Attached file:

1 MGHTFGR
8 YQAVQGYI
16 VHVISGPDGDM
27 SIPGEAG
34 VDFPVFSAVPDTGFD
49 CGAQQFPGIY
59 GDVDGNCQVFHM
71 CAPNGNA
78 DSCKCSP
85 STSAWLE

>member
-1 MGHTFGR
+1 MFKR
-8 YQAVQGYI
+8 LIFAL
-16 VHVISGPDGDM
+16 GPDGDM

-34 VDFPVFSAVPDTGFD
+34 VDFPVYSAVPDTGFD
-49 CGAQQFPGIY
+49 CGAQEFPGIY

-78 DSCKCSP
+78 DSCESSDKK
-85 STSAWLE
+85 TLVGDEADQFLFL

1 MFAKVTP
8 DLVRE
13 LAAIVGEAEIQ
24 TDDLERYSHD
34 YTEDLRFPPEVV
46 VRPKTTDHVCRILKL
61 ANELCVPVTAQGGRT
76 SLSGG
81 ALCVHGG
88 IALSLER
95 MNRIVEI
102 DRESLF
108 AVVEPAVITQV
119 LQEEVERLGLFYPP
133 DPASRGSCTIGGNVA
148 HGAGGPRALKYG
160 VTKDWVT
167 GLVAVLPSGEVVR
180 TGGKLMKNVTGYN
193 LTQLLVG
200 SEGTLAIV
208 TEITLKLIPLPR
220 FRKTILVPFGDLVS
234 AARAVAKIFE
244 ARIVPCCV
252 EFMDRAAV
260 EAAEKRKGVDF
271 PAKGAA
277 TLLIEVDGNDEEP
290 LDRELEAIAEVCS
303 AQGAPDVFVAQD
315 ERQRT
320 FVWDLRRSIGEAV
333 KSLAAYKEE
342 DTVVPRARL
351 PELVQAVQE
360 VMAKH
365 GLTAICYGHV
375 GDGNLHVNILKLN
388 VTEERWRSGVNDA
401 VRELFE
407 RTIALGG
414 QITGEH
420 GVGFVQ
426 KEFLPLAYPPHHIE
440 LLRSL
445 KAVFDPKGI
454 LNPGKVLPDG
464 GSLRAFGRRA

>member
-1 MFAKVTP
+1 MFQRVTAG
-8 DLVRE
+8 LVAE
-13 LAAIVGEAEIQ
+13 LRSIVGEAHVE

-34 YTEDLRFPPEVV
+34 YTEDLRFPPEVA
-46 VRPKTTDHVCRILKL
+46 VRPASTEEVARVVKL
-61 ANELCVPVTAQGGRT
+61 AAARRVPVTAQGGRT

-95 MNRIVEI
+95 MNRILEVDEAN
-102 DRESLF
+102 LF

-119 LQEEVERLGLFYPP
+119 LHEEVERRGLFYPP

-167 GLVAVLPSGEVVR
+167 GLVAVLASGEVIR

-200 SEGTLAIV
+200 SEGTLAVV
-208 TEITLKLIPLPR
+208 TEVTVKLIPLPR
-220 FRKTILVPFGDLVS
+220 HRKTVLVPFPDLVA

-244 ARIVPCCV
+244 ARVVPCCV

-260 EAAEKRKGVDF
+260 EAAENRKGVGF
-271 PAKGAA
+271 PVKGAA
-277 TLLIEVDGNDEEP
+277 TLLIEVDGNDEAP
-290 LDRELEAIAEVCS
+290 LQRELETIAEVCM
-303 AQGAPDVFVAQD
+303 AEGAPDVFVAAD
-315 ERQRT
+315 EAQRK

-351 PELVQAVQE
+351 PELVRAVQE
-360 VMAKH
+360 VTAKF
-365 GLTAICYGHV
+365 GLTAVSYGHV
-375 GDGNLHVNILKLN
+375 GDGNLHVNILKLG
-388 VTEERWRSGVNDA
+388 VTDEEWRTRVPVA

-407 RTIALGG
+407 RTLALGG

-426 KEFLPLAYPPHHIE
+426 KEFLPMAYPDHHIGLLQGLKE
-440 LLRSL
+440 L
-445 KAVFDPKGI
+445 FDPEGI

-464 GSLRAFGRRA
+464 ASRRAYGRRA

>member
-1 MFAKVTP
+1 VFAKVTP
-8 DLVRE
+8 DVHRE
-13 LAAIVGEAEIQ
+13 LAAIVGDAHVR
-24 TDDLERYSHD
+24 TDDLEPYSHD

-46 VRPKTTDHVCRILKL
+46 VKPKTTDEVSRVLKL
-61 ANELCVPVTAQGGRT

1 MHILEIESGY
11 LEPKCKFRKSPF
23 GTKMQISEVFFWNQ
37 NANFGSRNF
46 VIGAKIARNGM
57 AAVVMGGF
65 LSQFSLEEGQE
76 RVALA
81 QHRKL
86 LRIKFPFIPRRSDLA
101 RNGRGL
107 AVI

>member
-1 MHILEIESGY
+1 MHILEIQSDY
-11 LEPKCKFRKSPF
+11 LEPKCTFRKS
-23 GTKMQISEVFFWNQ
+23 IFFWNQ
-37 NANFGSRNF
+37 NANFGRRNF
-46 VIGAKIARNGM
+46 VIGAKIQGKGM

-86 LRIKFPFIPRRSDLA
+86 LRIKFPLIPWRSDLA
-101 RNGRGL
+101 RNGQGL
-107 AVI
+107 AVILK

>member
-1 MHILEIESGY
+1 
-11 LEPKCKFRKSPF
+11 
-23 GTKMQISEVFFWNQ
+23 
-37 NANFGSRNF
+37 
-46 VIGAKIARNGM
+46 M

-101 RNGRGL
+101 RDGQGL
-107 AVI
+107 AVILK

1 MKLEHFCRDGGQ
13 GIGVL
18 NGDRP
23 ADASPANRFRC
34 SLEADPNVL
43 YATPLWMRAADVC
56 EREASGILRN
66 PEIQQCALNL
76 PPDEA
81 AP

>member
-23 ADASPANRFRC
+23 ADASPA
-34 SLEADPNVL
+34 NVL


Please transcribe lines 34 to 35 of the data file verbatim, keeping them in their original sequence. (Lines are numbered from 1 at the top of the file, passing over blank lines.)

81 ALCVHGG
88 IALSLER